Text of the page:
We discuss the rules and regulations of claiming the foreign tax credit for US expats. Form 1116 is used to calculate the taxpayer’s allowable foreign taxes paid. The IRS follows specified rules for calculating the allowable foreign taxes paid. Filing taxes, especially when foreign income is involved, is a bit of an ordeal. With our guidance and preparation, you can make this headache disappear for good.
What is IRS Form 1116?
Form 1116 is a US expat tax form that is used to calculate the taxes owed on income from foreign sources. This tax form is for Americans living and working abroad. This includes interest, dividends, rents, royalties, and pensions. As an expat, when you work in a foreign country and get paid for it, you owe taxes to your new host country. In contrast, a certain amount of tax is also owed to the US government as a citizen. The US government introduced credits, exclusions, and deductions to ease the financial stress on the foreign earner. As you file your annual tax return, you need to provide information about your foreign income sources and the amount of taxes you paid in the new host country.
How do you qualify for the Foreign Tax Credit
The taxpayer can only claim the credit if they have paid taxes in a foreign country. To qualify for the foreign tax credit, these specific requirements must be met:
- Tax legislation has imposed a tax on you as an individual
- You must have paid or accounted for the tax
- Your tax owed must be legal and form a foreign tax liability for you
- Tax owed should be related to your income earned from foreign sources
Taxes that do not qualify for Form 1116:
- Any taxes that were not included in your US gross income. In case you commit your foreign income and do not include it as part of your US gross income, the same may not be claimed as a credit under Form 1116
- If your new host country is part of the sanctioned list
- Form 1116 only includes taxes on income. It does not include taxes paid in the form of Value Added Tax (VAT), Sales Tax, Luxury Tax, or Real Estate Tax that you paid in a foreign country
- Taxes paid or accrued on foreign oil, gas, and mineral incomes
- Taxes paid or accrued on operations involving international boycotts
- Taxes paid or accrued in an event where foreign tax splitting takes place
How is Foreign Tax Credit calculated in Form 1116?
As an individual, your foreign tax credit calculation will involve your foreign taxable income divided by your total taxable income before exemptions. The amount thus calculated is multiplied by your total US tax obligation, and you get your foreign tax credit.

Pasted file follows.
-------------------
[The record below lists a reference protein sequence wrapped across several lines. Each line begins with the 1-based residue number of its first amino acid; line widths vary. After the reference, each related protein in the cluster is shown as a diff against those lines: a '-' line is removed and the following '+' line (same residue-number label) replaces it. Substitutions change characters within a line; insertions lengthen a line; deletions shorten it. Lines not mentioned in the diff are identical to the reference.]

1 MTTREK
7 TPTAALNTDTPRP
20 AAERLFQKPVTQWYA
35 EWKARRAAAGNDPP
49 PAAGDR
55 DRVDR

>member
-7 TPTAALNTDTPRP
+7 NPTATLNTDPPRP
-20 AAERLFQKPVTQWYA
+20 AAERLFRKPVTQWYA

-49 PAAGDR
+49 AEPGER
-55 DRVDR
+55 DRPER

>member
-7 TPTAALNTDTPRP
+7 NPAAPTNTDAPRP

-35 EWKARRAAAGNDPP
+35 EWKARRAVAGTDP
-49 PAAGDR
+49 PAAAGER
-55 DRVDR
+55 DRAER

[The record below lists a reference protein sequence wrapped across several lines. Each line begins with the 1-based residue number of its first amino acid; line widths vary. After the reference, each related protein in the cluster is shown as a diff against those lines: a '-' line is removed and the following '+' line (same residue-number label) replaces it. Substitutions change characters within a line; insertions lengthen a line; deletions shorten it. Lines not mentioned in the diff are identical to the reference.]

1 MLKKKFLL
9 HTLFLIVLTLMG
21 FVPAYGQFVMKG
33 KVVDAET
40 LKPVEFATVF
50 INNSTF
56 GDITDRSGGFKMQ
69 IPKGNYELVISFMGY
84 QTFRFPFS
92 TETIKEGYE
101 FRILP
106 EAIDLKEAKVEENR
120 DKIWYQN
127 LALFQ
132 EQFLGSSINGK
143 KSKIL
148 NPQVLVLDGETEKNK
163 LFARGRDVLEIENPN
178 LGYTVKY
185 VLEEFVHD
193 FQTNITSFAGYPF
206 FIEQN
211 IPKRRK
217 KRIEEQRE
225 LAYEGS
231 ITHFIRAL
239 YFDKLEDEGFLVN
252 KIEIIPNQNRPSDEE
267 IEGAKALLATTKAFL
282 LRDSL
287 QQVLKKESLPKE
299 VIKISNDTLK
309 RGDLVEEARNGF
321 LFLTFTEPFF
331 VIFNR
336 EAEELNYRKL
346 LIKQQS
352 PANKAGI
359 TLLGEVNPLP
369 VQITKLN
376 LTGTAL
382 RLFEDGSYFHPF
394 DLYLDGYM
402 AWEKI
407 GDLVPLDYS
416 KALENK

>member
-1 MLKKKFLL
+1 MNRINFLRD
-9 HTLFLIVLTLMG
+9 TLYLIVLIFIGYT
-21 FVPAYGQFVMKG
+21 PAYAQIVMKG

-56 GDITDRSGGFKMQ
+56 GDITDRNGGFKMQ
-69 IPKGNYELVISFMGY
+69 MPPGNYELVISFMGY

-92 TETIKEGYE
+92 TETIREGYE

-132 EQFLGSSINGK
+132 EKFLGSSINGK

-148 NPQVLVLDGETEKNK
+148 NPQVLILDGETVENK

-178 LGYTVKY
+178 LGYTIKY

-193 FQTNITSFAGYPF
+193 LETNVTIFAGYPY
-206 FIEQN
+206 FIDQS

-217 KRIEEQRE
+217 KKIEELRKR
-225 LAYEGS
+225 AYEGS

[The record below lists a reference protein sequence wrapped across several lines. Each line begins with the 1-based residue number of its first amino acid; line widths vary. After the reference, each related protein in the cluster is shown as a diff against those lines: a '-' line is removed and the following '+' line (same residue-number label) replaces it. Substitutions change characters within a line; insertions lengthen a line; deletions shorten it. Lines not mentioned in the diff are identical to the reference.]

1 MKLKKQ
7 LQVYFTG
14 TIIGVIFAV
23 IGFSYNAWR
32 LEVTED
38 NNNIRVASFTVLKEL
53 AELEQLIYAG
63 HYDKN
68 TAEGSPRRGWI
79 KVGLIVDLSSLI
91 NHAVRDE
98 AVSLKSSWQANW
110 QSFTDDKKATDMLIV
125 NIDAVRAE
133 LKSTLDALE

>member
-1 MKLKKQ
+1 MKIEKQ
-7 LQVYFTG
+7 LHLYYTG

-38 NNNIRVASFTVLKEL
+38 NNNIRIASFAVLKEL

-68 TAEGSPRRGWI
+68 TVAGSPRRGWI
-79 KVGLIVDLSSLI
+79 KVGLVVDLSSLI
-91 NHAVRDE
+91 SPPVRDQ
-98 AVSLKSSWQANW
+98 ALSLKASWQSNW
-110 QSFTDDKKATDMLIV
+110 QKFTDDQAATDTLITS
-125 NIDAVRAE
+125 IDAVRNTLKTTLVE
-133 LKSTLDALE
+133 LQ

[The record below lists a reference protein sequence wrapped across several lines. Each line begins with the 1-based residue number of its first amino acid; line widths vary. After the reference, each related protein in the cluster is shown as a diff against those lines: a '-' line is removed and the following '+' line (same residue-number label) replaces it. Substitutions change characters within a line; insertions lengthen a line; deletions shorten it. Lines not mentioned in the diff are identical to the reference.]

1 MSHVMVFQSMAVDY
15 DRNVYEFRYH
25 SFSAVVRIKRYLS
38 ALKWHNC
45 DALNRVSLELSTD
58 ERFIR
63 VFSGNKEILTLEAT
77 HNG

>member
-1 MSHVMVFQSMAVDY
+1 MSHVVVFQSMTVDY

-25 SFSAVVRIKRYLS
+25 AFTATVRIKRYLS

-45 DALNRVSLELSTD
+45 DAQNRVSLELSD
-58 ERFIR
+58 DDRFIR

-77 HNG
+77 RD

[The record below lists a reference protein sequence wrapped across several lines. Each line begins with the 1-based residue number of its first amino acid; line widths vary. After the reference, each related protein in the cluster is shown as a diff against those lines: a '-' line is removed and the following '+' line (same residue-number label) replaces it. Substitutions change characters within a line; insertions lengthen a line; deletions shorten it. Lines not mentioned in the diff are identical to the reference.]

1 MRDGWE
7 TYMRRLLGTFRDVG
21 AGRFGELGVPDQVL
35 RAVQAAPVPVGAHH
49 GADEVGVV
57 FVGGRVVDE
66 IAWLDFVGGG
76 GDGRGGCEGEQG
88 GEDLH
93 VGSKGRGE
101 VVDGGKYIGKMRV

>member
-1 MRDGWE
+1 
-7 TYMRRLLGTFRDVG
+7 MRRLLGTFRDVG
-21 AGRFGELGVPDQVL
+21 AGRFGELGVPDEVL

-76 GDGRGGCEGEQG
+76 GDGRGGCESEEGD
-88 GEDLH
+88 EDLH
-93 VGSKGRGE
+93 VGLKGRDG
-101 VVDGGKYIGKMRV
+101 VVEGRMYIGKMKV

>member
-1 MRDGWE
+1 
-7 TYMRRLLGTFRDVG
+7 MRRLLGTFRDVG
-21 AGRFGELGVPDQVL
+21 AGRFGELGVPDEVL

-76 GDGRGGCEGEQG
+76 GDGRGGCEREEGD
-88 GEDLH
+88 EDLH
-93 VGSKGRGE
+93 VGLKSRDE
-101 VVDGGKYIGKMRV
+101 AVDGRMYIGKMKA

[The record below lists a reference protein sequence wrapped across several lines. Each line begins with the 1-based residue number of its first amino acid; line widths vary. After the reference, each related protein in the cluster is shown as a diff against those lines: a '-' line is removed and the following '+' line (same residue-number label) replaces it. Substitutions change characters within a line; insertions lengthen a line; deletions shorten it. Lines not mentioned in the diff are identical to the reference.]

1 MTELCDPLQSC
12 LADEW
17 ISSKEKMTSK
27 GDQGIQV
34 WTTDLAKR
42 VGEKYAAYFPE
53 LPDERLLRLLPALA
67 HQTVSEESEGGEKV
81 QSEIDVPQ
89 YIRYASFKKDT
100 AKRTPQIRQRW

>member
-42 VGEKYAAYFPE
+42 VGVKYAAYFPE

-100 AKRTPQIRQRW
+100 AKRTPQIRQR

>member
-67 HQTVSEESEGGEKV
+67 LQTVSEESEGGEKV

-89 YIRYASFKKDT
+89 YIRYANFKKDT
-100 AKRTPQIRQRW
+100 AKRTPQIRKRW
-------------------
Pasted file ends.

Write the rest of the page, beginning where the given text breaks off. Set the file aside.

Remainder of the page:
When you need to avail the foreign tax credit, you have to complete Form 1116. However, you may elect not to file Form 1116 yet claim foreign tax credit if all of the following conditions apply:
- Your foreign income is only a passive income, i.e. not employment-linked.
- Your total creditable foreign taxes do not exceed US$300 or US$600 (in case of a joint return)
- All the income and any foreign taxes paid on it were reported on a qualified payee statement (such as Form 1099-DIV, Form 1099-INT, or Schedule K-1)
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Guide towards filling your Form 1116
Step One: Ascertain that your case qualifies for the Foreign Tax Credit
The following conditions need to be met to qualify:
- There should be a foreign tax liability, either paid or accrued
- Tax is being assessed on your annual income
- Tax must be calculated in your individual capacity
- A foreign country should have generated your foreign tax liability
Step Two: Knowing the proper tax provisions
You can claim your foreign taxes with the following options:
- Claim the taxes that you already pay up in your new host country as deduction.
- File Form 1116 to claim them as credit so that you can reduce your taxes owed in the US dollar-for-dollar.
Note: You can carry over your excess credit amount if your liability for the current year is less than tax credits. You can go on carrying over the amount up to the next 10 years. You could attach a schedule of foreign tax carryover amounts for each year to your annual tax return.
Step Three: Convert your foreign taxes to US dollars
Being a citizen of the US, you file your US tax return in US dollars. Hence it is required to convert your foreign taxes to US dollars. You could refer to foreign exchange rates listed on the IRS website.
Step Four: Know your maximum tax credit eligibility
When filing to receive tax credits, you cannot exceed your US tax amount. Any excess amount needs to be carried over to the following years. Use the calculation:
Foreign taxable income divided by overall taxable income for the tax year before exemptions. The resulting amount is to be multiplied by the total US tax amount.
Once you complete the steps above, you may file your Form 1116 with the IRS to claim your foreign tax credit.
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